I was on the London Underground for a weekend trip—something that I was looking forward to continuing in my time abroad—when I heard that Madrid was closing down all schools, public and private, primary and university, for two weeks. I called my mom to let her know what was happening, but assured her that Spain was still safe, and that I was not going to have to leave. That was the message being fed to us by our school, and that was the message that I so desperately wanted to believe. It was made clear by Student Life that if we wanted to leave, we could, and that the campus and faculty would support us in that personal decision. But I—along with most of my peers—was in such a state of denial that I couldn’t see the disasters unfolding around me logically. I didn’t want to leave. And so I told myself, over and over again, that I wouldn’t have to.

 

Just a few days later, I woke up to a state of panic when I learned that the United States was shutting down borders. The closing of airports and commercial flights was going to soon follow suit. Leaving was no longer a distant possibility. It was a reality. And it was one that I was incredibly fortunate to seize so quickly. Flight prices were rising by the minute, and entire airlines were selling out quickly. People were wondering if they were even going to be able to get home. It was absolute chaos, the kind that I never could have dreamed would mark the end of my experience in Spain.

 

I left the next morning, still in complete shock about what had happened. And, watching this all unfold in Spain and all of Europe, from a continent away, I am able to look back on my experience and realize that there were a few key places where we all could have done better.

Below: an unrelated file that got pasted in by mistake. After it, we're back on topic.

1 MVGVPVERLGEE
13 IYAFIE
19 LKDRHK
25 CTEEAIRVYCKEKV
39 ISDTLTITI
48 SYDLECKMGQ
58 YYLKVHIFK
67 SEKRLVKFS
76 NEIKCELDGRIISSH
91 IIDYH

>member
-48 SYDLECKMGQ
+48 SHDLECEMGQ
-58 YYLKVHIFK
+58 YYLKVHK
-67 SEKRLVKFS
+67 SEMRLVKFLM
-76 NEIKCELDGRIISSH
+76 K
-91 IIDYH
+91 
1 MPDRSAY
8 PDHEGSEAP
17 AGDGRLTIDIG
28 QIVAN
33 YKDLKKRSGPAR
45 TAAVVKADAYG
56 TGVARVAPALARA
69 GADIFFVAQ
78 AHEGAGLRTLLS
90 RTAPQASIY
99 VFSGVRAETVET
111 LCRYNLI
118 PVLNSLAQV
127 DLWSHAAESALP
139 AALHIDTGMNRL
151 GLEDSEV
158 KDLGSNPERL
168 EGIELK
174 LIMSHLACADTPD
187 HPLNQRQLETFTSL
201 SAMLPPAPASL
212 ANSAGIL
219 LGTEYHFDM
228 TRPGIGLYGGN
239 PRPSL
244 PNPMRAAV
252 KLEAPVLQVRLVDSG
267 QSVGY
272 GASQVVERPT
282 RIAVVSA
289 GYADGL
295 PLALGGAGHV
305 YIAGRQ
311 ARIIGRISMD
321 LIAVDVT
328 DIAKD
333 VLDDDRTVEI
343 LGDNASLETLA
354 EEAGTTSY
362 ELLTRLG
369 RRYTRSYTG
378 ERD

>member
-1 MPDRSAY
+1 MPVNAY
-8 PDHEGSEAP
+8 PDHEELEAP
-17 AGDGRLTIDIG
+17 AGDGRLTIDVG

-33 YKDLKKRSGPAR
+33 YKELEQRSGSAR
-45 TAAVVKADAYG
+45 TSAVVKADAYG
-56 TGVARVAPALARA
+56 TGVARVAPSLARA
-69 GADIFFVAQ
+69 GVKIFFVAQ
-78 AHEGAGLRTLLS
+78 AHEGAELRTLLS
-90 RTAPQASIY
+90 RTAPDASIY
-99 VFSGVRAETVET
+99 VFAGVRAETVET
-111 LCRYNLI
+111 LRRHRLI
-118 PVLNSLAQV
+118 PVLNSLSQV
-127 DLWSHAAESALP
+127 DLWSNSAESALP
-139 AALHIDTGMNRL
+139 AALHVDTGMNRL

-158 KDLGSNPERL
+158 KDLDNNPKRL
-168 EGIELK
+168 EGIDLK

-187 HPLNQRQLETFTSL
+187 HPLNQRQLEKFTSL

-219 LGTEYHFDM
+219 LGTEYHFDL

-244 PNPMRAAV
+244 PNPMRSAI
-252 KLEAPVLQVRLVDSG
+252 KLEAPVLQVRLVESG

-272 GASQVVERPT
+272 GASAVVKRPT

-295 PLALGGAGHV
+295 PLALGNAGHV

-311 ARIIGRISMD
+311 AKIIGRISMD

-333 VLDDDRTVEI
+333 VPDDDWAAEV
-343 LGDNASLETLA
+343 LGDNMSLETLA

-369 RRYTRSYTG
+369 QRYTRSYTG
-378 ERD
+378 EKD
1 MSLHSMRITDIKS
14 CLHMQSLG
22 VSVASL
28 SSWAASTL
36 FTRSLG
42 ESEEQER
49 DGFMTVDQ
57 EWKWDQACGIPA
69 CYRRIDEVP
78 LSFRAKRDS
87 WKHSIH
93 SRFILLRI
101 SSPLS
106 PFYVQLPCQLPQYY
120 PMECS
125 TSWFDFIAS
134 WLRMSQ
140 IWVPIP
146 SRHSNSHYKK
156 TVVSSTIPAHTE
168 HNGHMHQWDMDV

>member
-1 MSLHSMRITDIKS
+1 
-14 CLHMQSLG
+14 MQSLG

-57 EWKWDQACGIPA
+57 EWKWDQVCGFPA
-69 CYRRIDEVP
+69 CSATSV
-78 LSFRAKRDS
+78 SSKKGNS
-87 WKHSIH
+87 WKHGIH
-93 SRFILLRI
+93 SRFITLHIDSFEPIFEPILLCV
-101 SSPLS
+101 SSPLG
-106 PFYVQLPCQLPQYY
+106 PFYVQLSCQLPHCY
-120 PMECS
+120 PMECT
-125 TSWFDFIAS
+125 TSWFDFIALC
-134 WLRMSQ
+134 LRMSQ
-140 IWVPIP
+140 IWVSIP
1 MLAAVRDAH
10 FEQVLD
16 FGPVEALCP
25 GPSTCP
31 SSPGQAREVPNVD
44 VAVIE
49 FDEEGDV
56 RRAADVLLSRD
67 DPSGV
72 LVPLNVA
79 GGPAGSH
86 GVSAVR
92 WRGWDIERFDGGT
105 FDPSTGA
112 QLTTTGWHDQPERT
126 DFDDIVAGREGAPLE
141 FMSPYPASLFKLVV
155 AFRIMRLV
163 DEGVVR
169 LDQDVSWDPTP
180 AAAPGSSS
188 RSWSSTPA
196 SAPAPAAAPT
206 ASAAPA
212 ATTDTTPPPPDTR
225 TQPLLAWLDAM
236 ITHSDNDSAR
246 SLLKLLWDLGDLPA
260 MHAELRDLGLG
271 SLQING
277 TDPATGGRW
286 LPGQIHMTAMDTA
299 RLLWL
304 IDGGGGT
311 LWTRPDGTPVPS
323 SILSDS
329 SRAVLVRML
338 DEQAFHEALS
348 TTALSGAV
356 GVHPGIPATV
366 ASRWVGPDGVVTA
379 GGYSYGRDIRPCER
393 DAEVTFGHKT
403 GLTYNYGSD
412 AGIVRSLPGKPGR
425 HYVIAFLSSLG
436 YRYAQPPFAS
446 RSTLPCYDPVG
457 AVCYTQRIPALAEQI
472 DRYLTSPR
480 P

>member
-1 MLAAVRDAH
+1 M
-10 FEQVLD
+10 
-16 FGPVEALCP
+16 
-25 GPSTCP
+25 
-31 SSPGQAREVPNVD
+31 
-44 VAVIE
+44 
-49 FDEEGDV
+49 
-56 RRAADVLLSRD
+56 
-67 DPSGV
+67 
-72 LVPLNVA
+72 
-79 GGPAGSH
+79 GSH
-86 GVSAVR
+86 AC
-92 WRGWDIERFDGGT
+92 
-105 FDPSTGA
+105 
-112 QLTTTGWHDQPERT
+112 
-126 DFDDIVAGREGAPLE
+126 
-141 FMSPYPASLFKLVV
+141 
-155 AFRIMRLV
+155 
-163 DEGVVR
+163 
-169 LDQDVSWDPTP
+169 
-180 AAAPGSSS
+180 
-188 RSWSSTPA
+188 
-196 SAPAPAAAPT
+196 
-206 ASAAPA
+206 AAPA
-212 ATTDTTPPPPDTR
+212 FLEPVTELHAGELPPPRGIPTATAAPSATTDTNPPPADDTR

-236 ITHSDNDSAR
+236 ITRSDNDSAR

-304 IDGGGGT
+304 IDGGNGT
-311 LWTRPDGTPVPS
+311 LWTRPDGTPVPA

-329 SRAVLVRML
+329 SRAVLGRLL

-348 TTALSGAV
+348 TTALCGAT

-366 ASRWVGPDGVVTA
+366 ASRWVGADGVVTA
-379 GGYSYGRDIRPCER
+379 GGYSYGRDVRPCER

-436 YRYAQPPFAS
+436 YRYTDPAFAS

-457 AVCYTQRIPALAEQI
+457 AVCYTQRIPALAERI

No one wanted to cause a panic, but it is clear to me now that we could have prevented mass panic by taking mass precautions.

 

The first problem came with the media and government responses in Spain. I remember reading countless articles which guaranteed that the situation wouldn’t get as bad in Spain as it was in Italy, as Spain has an outstanding healthcare system and was “prepared” for what was to come. Even as things began to get more serious, any measures taken were declared as simply “precautionary.” The lack of urgency radiated through the country, and it was evident by the behavior of the people. My host mom insisted that we stay and went about her every-day business. Restaurants and bars stayed open. Permanent students and study abroad students alike were assured by everybody to trust the healthcare system. And the public response reflected more trust than was probably safe or necessary.

 

The public response to COVID-19 was practically non-existent in Madrid. Up until that very last week before the travel ban, life proceeded as normal. The Metro was always packed. The parks were bustling. Our walks to campus took place on sidewalks that were just as crowded as always. When one of us acts fearlessly, others are sure to follow suit, and that mass defiance can have serious consequences. We see everyone else carrying on and take it as a sign that we, too, can carry on. And that is simply not the case.